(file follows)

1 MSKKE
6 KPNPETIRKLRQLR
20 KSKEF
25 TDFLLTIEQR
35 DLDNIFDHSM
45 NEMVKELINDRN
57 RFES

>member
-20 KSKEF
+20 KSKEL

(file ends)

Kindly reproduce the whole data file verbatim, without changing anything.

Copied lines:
1 MSKKE
6 KPNPETIRKLRQLR
20 KSKEF
25 TDFLLTIEQR
35 DLDNIFDHSM
45 NEMVKELINDRN
57 RFES

>member
-20 KSKEF
+20 KSKEL